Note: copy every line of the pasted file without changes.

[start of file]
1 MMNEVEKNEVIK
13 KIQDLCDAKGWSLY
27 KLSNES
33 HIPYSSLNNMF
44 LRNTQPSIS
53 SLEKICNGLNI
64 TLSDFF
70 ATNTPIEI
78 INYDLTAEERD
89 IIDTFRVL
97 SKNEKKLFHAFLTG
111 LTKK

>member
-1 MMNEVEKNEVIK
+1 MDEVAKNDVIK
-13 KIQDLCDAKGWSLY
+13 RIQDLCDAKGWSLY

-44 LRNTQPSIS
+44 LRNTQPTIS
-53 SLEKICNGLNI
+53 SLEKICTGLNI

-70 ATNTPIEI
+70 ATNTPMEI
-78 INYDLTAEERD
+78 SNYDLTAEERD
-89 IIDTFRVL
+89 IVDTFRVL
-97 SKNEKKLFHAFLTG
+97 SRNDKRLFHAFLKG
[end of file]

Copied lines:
1 MMNEVEKNEVIK
13 KIQDLCDAKGWSLY
27 KLSNES
33 HIPYSSLNNMF
44 LRNTQPSIS
53 SLEKICNGLNI
64 TLSDFF
70 ATNTPIEI
78 INYDLTAEERD
89 IIDTFRVL
97 SKNEKKLFHAFLTG
111 LTKK

>member
-1 MMNEVEKNEVIK
+1 MDEVAKNDVIK
-13 KIQDLCDAKGWSLY
+13 RIQDLCDAKGWSLY

-44 LRNTQPSIS
+44 LRNTQPTIS
-53 SLEKICNGLNI
+53 SLEKICTGLNI

-70 ATNTPIEI
+70 ATNTPMEI
-78 INYDLTAEERD
+78 SNYDLTAEERD
-89 IIDTFRVL
+89 IVDTFRVL
-97 SKNEKKLFHAFLTG
+97 SRNDKRLFHAFLKG